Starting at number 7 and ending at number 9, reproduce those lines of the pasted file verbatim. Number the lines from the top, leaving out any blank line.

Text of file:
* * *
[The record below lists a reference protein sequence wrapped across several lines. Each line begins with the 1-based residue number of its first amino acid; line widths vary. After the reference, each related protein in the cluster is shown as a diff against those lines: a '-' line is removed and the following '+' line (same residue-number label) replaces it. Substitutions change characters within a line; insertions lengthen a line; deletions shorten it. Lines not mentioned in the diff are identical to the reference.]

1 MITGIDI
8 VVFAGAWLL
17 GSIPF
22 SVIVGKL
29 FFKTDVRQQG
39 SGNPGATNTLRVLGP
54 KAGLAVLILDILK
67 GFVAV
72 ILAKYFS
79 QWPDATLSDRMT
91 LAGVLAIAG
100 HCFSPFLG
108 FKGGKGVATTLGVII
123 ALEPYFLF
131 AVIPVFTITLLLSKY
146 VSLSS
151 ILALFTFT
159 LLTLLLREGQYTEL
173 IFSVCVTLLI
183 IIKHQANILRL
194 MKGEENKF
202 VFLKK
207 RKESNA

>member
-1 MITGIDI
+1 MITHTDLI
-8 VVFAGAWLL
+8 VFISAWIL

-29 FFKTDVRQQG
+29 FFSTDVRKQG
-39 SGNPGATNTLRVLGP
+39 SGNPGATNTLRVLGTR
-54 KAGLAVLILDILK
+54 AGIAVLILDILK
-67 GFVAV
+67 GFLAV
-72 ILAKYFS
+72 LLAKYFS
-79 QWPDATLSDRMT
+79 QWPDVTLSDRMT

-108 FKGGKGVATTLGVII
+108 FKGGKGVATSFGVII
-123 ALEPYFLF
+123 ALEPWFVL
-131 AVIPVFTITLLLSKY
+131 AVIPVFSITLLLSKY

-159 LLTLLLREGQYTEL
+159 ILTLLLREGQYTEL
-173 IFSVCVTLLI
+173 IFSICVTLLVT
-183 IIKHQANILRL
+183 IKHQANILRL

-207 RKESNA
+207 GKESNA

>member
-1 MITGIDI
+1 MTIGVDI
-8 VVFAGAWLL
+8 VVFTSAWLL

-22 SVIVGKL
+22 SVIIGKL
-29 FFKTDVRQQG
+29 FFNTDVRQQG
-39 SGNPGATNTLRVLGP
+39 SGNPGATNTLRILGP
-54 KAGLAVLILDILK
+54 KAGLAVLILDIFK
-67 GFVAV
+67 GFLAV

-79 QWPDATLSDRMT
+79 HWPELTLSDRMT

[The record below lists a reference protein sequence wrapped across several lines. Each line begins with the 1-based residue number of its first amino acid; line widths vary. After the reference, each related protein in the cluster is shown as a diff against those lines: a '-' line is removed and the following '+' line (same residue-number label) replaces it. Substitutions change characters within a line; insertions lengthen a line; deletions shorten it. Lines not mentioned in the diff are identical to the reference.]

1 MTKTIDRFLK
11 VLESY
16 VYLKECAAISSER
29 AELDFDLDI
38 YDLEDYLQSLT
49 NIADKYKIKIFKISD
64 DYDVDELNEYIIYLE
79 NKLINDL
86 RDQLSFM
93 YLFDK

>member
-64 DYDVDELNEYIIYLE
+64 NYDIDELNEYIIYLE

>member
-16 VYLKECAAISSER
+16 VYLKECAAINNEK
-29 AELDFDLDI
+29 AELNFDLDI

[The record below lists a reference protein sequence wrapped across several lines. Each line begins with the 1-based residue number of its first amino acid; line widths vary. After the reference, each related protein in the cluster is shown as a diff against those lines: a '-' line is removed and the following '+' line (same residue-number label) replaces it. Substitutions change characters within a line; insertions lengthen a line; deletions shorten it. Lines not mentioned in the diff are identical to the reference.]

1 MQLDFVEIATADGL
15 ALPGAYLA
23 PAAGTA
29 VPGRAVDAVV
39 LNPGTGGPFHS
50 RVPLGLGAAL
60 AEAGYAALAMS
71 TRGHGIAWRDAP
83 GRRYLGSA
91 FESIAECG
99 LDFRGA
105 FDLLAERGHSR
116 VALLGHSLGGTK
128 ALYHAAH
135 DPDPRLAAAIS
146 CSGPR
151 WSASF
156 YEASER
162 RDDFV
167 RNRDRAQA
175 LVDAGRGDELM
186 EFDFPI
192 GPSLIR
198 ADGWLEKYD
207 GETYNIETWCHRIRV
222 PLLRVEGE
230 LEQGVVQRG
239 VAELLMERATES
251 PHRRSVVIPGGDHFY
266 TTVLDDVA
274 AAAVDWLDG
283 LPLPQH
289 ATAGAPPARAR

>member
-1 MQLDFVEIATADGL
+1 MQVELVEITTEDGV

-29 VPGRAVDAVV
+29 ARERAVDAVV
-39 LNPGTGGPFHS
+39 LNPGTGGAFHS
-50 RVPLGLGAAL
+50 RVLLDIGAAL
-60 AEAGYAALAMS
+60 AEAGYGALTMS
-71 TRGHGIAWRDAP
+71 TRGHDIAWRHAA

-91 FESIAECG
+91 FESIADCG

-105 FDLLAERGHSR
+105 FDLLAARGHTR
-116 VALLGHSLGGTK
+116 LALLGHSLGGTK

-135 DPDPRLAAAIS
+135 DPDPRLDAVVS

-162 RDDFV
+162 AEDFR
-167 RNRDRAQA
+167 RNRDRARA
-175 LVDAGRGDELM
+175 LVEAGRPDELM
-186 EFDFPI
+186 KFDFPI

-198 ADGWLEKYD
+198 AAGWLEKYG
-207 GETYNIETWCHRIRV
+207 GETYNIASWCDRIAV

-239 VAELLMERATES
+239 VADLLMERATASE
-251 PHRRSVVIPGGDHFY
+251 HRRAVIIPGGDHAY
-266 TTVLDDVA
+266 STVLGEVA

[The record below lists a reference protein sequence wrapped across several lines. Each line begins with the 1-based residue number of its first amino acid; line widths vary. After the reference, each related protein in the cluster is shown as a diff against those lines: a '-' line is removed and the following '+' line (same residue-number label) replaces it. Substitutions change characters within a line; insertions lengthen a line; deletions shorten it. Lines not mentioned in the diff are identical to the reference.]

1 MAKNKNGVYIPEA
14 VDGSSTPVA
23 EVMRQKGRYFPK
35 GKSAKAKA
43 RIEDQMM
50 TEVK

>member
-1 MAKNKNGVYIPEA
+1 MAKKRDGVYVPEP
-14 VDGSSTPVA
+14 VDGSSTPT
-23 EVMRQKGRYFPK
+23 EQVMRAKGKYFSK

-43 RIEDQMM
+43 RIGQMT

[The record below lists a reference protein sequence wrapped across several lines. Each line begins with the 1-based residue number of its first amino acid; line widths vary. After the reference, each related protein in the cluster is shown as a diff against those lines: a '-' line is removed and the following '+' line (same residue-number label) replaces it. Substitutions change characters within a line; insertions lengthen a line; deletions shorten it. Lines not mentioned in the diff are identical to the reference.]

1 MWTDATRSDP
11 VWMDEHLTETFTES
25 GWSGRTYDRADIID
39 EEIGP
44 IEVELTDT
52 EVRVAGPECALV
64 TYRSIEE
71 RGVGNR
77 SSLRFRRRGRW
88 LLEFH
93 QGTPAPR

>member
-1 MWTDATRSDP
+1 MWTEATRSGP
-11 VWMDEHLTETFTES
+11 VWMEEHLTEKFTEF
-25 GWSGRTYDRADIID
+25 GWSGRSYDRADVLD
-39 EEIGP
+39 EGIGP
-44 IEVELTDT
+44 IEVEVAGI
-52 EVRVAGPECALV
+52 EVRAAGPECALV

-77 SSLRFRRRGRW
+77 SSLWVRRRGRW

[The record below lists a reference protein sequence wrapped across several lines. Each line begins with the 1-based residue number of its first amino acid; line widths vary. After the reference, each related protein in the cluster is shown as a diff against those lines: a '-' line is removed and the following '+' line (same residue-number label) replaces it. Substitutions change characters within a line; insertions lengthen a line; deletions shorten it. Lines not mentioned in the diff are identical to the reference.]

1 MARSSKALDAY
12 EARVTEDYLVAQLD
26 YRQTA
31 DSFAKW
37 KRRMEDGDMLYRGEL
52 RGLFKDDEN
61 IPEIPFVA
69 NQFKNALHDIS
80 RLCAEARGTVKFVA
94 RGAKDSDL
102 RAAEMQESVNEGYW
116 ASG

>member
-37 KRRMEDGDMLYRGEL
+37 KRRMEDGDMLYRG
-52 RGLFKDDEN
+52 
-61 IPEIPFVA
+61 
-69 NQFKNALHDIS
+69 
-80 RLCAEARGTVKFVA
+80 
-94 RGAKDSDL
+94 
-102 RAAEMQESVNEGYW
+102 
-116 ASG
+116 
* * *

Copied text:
39 SGNPGATNTLRVLGP
54 KAGLAVLILDILK
67 GFVAV